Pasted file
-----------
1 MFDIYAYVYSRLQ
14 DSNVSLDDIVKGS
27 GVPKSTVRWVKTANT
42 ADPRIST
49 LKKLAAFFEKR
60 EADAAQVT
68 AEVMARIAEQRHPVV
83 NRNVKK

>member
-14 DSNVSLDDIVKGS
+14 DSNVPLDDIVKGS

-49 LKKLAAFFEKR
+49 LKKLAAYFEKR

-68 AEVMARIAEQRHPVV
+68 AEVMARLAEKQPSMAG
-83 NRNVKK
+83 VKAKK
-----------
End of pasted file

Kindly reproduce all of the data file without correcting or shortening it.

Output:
1 MFDIYAYVYSRLQ
14 DSNVSLDDIVKGS
27 GVPKSTVRWVKTANT
42 ADPRIST
49 LKKLAAFFEKR
60 EADAAQVT
68 AEVMARIAEQRHPVV
83 NRNVKK

>member
-14 DSNVSLDDIVKGS
+14 DSNVPLDDIVKGS

-49 LKKLAAFFEKR
+49 LKKLAAYFEKR

-68 AEVMARIAEQRHPVV
+68 AEVMARLAEKQPSMAG
-83 NRNVKK
+83 VKAKK